Dear Sensible Midwesterner,
My parents rarely visit, which means we have to drive several hours away in order for our two young children to spend time with their grandparents. I often ask them to come and they usually decline and come for a visit maybe once every one or two years. We don’t have a guest room so they have to stay elsewhere, but money isn’t a big problem for them as they often stay in hotels in other nearby places.
Luckily they live in a place that we love to visit, and otherwise we have a good relationship. But how can I tell them that their lack of visits and seeming lack of interest in our lives, not to mention the kids’ soccer games and dance performances, bothers me?
Dear Sensitive Californian,
First things first, let’s all take a moment to relish the phrase “we have a good relationship.”
That is an excellent starting point.
Second, I’m sure many readers will read this with great envy, wondering how they can get their all-up-in-their-diapers parents to back off and stop coming to every single event, trip to the park, and sneeze the grandkids have.
The problem, of course, is that knowing other people would like our situation doesn’t help us like it much better. The other problem is that while the relationship is good, it isn’t quite good enough for you.
It sounds like you’ve taken some solid initiative and actively and pointedly invited them for specific occasions and events. To be clear, “You should come visit sometime” isn’t an invitation; “Petunia has a dance recital on April 20 in the late afternoon, we’d love it if you two could come visit that weekend and see her dance” is an invitation. If you’ve been general, get specific. See if that works better.
If, indeed, you have issued specific invitations for specific dates and/or events and those have been declined, I can see why that bothers you.
You ask “How can I tell them their lack of visits… bothers me?”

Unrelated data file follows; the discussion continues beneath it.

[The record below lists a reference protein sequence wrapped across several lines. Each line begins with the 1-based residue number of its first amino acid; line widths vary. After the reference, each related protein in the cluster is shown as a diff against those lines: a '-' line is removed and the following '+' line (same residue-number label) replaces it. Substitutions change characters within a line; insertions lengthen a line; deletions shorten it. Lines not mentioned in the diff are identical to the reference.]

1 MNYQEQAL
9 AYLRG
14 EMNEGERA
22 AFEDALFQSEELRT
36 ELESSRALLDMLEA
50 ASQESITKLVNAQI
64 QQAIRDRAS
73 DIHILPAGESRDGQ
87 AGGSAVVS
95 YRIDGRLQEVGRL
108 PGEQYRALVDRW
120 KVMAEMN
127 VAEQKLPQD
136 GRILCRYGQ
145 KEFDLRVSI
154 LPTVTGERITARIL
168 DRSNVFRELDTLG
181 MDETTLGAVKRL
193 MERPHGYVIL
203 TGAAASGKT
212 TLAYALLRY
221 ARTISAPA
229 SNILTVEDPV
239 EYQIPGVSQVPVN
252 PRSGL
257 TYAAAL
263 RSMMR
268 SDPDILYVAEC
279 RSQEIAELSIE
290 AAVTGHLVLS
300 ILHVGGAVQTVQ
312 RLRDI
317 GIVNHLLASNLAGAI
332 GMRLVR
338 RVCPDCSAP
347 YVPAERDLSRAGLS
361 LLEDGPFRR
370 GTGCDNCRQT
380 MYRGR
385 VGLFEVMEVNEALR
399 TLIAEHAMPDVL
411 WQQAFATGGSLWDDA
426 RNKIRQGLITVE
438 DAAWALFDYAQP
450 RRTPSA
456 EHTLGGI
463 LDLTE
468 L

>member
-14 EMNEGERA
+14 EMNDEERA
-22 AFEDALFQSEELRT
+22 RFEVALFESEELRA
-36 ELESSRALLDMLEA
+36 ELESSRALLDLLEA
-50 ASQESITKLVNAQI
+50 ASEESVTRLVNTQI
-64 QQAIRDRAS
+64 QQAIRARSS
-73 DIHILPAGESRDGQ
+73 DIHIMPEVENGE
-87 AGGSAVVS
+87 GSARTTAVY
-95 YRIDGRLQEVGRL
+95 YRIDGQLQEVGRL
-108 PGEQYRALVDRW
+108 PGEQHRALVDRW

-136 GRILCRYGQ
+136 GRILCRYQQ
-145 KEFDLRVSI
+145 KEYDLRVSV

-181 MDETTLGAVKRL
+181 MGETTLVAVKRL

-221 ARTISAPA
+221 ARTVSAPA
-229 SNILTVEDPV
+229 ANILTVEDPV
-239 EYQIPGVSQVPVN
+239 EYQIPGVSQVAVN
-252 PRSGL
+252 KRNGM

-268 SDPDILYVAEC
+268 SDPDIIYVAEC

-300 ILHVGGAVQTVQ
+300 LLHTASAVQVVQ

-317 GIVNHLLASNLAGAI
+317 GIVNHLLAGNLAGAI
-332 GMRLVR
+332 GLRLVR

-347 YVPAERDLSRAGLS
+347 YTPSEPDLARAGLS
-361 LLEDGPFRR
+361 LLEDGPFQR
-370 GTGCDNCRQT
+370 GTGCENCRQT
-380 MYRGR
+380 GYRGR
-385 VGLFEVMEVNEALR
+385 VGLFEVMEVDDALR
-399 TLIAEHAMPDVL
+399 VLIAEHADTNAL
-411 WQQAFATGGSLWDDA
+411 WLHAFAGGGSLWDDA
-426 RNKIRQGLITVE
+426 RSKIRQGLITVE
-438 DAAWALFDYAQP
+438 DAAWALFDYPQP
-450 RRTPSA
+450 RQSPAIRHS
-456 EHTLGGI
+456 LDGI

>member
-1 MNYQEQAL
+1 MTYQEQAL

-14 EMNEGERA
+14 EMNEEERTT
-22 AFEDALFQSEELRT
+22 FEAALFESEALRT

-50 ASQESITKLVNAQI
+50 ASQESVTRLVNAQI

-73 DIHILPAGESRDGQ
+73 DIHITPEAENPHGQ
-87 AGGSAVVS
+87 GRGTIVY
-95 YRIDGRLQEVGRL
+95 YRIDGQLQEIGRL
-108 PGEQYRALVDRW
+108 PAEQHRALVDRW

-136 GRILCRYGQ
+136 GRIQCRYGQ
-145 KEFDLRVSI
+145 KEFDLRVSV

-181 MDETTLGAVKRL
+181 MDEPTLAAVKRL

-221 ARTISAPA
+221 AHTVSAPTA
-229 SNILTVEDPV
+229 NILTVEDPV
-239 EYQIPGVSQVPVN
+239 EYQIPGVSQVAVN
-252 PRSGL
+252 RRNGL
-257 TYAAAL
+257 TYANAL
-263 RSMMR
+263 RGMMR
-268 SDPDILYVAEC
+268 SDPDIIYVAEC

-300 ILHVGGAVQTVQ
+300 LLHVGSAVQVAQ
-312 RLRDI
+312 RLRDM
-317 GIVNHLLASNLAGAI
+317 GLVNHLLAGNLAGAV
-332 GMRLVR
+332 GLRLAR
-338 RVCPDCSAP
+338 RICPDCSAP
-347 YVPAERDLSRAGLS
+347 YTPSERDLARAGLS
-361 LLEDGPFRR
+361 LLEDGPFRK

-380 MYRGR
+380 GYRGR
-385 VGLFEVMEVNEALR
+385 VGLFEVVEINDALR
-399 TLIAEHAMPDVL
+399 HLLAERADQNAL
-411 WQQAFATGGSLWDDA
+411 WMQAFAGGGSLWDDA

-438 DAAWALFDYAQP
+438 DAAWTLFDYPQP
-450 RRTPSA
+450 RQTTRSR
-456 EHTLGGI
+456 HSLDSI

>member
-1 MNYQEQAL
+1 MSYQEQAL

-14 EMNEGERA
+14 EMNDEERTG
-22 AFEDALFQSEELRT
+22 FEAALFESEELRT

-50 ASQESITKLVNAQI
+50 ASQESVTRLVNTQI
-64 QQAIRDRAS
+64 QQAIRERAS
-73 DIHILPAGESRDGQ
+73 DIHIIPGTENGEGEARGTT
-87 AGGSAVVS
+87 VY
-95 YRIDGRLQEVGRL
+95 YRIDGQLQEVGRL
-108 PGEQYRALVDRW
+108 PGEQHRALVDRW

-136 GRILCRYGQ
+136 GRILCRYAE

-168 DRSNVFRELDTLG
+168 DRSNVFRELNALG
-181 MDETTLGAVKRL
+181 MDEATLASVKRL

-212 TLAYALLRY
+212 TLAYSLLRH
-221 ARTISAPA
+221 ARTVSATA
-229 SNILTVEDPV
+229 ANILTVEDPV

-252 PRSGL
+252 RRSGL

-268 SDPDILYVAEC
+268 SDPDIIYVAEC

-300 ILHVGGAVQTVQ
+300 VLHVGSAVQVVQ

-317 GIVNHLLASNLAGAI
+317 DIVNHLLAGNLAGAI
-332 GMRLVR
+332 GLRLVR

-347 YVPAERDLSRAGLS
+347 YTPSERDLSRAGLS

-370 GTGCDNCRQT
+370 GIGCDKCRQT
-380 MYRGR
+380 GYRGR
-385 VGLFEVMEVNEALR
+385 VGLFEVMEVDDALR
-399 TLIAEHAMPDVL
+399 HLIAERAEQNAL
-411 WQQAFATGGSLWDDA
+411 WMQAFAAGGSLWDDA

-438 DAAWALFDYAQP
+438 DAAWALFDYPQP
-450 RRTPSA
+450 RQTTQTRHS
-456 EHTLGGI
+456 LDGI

Most Sensible Midwesterners would say “You don’t.”
But I have a soft spot for sensitive Californians, and I understand that sometimes you can’t help yourselves and simply have to share your feelings.
First, make sure you’ve done the tough work of being honest with yourself about what really bothers you about the situation. Is it something that more frequent visits will actually address, or is their failure to drive to you more often merely part of a more systemic problem? Are visits the crux of the matter, or are there other ways you feel neglected? Having a solid understanding of where, exactly, you’re coming from is key here.
Ideally you initiate this conversation in person, in a relaxed state, and, dare I specify, when sober. In other words, don’t bring it up over the phone when facial expressions won’t help convey meaning. Don’t bring it up after a wine-filled holiday meal – even if everything seems jolly and the good will seems like it could take everyone along for your happy “let’s see each other more” ride. This Sensible Midwesterner find walks or car rides perfect times to bring up these emotionally tough topics – the possibility of avoiding eye contact, if necessary, can make one a bolder speaker and a better listener, two skills you may need. Sitting on a deck drinking coffee and looking at a view works well too.
The trick with this conversation is to make yourself understood while not making your parents defensive. Avoid the phrase “hurt feelings” or anything in that family. “We have such a good time with you when we visit, but the drive is a long one and I really wish you would come visit us more often.” Something along the lines of “I know you love us, but it bothers me that it seems like I have to make so much of the effort for us to see each other” might be uttered as well.
The more specific you can be, the better. Is there a recent event they missed despite an invitation? That could be a good starting point: “Otto’s basketball tournament was really fun. I was disappointed you couldn’t join us that weekend. It’s been awhile [or be specific here – over a year? since spring?] since you two came to visit – let’s set something up before we leave this time.”
Then listen to what they say. You may or may not like the answer. (This is why most Sensible Midwesterners would tell you not to open this can of worms.)
If the response you get is vague – claiming an unsure schedule or generalized busy-ness, I can only say that it sounds like they’re not that into you.
I’m sure they love you and your children. It sounds like you see them, through your own effort, with some regularity and enjoyment all around. And that may be how they like it: on their turf, at their convenience.
Our stereotype of doting grandparents who will do anything to spend a few precious moments with their beloved grandchildren is a powerful one. Like all stereotypes, it tells us nothing about any individual. Plenty of people thoroughly enjoy seeing their children and grandchildren – and love them all to pieces – without being completely devoted to them or, dare I say, willing to do much driving.